Using Retail TV Graphics Successfully: 5 Tips to Consider

September 18, 2009

Graphics are a great way of supporting your advertising message. But if they’re not handled carefully, they’ll hurt the clarity of your commercial rather than enhancing it. Here are a few things to consider when adding prices, offers and logos:

1) Consider Letterbox.

Traditional Letterbox (see example below) places your commercial between two black bands, much like the format of your favorite DVD when you watch it widescreen. This usually requires planning before the TV shoot so the picture is condensed to fit the Letterbox size.

This format is wonderful for showing detail within a scene (because you’re condensing the picture), but it’s also a GREAT tool for placing graphics. Addresses, logos and phone numbers work beautifully when placed in a Letterbox format, keeping such elements from dominating your footage.

2) Restrict your color palette.

Be careful you don’t use all the colors of the rainbow when creating your “supers” (another word for on-screen graphics). It’s good to have some color variation (usually two colors) to compartmentalize the information so it’s read easily. Too many colors confuses the eye and detracts from the footage within the commercial.

3) Place your graphics consistently.

Don’t confuse the viewer by jumping all around the screen. Place graphics so that they enhance the message and don’t distract from it.  If you have a series of graphic elements, consider keeping them in the same placement.

4) Consider instances where the graphics may be more important than the footage.

If the footage is more or less the same throughout (i.e. rows of used cars or a showroom of random pieces of furniture), there may be an opportunity to let the graphics play a more dominant role within the message. In cases like this when large prices may cover most of the screen, try defocusing your background to enhance readability.

5) Introduce type elements in an interesting way.

If the pace of your retail commercial is “urgent,” consider introducing your type onscreen using motion. Your TV editor can offer a variety of ways to do so. This little trick spices things up, giving the price/super a life of its own.

And now for my disclaimer: The key to using the list above is knowing what’s appropriate for your audience and making choices with great care. A used car commercial and a financial services commercial targeting seniors are two different animals. In one, moving type and interesting visual tricks can add excitement. In the other, unrestrained stylistic choices can cheapen the message and appear distasteful. Determine the right tone for your commercial, and let it be your guide.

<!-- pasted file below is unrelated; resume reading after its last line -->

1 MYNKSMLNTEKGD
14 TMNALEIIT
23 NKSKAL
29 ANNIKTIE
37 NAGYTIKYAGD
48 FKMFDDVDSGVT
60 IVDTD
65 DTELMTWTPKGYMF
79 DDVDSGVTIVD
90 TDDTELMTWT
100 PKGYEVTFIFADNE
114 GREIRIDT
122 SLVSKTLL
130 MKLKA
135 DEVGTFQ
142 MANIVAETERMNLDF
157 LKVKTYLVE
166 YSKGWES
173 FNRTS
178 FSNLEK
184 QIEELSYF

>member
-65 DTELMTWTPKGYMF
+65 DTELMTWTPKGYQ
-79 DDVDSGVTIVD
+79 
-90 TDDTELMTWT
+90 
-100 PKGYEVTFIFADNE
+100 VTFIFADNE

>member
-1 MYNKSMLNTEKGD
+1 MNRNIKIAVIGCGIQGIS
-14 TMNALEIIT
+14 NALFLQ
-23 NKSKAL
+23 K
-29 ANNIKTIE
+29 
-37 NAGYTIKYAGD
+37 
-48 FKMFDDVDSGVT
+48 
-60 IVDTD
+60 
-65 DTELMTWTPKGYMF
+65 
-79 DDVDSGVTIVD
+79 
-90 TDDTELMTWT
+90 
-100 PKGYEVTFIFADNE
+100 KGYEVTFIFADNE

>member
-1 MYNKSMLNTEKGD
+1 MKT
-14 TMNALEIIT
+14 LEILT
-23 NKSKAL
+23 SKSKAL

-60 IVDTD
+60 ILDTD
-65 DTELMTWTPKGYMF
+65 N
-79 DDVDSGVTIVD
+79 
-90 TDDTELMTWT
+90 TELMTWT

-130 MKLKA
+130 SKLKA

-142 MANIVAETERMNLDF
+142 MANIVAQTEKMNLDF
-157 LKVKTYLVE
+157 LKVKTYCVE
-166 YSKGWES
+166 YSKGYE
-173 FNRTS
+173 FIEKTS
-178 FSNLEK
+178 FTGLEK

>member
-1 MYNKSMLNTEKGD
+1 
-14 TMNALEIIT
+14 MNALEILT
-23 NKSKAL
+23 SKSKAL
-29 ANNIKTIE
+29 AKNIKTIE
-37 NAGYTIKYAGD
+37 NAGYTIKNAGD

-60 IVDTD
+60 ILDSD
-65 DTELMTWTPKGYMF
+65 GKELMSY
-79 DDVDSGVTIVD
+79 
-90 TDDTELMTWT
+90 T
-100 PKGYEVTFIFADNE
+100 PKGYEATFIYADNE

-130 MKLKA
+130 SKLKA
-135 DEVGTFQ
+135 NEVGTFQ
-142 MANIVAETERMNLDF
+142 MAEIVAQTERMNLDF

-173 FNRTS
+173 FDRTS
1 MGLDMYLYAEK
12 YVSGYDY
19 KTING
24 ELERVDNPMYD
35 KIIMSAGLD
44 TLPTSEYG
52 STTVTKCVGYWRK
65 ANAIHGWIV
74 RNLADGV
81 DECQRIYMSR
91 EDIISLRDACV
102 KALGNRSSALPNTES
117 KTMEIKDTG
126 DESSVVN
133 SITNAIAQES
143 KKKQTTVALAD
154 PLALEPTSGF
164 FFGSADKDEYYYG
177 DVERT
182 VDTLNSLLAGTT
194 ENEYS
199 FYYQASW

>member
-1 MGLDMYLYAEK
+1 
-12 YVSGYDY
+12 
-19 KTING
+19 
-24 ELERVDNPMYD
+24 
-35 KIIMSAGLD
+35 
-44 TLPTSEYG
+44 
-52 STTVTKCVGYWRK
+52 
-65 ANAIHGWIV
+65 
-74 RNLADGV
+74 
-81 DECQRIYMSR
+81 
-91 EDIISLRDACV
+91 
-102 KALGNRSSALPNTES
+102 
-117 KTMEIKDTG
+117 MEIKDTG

Here’s a commercial for a local car dealer that demonstrates all of the above.  

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A Checklist for Better Retail TV Advertising

August 19, 2009

Fact: Nobody woke up this morning waiting to see your TV commercial.

Challenge: With thousands of messages fighting every day for consumers’ attention, why should they pay attention to yours? 

checklistThe Checklist

1)     Is your commercial “benefit” driven?

  • Your commercial must provide consumers with “real” benefits.  Hint: “Family owned and operated” is not one, nor are uncorroborated claims like “We won’t be undersold.”
  • Remember it’s not what you want to say, but what your customers want to hear that’s important.

 2)     Does your commercial help differentiate your business from the competition?

  • If you’re not unique on some dimension, you’re just a commodity. And commodities live and die on price only.
  • Blending in will kill your margins and eventually your business model.  Standing out ensures survival.

 3)     Is your commercial relevant to your target audience? 

  • TV advertising is not fairy dust … it can’t sell a product or service that consumers don’t want at prices they’re not willing to pay. TV advertising guarantees an audience – not success.

 4)     Is your commercial focused?

  • All display is no display.
  • When possible, boil the message down to one or two points of distinction.
  • A good commercial is designed to engage and persuade, not serve as an owner’s manual.

 5)     Does your commercial support your brand position?

  • Your commercial should reinforce the way you want consumers to think and feel about your brand.
  • It’s not always what you say, but how you say it (tone & manner) that often separates retail brands.

 6)     Does your commercial move prospects to the next level?

  • If it doesn’t then you don’t have a retail commercial, period.
  • Decide what action you want prospects to take (call for an appointment, visit your website, shop your stores, etc.) and develop your commercial with that focus in mind.

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